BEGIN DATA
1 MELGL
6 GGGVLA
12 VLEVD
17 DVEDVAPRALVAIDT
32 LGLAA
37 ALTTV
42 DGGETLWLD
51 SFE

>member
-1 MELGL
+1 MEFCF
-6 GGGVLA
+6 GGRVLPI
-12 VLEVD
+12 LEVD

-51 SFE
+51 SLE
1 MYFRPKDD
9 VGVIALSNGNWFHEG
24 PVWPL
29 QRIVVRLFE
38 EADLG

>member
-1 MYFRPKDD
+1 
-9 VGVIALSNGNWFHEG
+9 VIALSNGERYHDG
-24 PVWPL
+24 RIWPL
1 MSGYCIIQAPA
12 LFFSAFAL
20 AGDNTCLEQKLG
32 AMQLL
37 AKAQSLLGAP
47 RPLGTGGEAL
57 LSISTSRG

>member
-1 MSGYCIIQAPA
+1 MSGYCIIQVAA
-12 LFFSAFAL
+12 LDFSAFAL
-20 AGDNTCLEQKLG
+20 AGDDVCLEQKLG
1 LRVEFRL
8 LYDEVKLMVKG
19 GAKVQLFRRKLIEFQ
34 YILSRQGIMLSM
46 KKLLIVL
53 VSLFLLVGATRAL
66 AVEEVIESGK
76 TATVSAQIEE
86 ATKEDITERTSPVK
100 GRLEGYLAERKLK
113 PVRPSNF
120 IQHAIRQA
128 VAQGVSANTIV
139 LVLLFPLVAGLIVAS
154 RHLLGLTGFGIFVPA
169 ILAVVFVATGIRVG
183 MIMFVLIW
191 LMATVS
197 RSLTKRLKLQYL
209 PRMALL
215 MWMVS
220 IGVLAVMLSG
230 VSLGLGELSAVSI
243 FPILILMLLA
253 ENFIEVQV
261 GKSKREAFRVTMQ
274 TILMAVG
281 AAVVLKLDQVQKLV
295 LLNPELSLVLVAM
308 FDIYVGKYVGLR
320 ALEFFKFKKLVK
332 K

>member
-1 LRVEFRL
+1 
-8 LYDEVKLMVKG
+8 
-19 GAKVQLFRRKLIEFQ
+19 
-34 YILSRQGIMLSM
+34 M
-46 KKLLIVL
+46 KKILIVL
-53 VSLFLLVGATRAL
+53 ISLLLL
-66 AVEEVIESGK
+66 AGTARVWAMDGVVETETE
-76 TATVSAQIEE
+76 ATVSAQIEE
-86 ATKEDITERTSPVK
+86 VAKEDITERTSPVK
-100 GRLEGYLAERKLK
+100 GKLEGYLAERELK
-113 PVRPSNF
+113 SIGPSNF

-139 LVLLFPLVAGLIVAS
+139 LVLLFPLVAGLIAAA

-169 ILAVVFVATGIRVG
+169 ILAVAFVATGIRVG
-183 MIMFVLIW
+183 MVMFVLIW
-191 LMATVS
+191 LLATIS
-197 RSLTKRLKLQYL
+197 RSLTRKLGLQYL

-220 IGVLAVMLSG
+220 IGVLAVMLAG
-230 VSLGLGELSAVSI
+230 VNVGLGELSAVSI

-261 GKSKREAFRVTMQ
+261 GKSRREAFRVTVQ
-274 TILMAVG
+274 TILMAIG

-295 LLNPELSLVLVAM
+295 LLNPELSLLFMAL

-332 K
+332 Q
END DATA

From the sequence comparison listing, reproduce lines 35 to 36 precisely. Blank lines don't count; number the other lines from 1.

47 RPLGTGGEAL
57 LSISTSRG